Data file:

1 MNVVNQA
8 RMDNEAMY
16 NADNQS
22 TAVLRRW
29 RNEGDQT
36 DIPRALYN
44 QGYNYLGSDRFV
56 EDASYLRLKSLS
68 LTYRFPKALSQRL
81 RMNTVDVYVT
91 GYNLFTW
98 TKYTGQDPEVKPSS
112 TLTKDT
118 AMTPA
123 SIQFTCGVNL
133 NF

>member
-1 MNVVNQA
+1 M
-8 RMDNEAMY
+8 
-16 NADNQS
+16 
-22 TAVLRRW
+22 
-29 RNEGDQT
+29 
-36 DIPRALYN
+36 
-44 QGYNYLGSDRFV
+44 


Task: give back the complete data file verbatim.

1 MNVVNQA
8 RMDNEAMY
16 NADNQS
22 TAVLRRW
29 RNEGDQT
36 DIPRALYN
44 QGYNYLGSDRFV
56 EDASYLRLKSLS
68 LTYRFPKALSQRL
81 RMNTVDVYVT
91 GYNLFTW
98 TKYTGQDPEVKPSS
112 TLTKDT
118 AMTPA
123 SIQFTCGVNL
133 NF

>member
-1 MNVVNQA
+1 M
-8 RMDNEAMY
+8 
-16 NADNQS
+16 
-22 TAVLRRW
+22 
-29 RNEGDQT
+29 
-36 DIPRALYN
+36 
-44 QGYNYLGSDRFV
+44 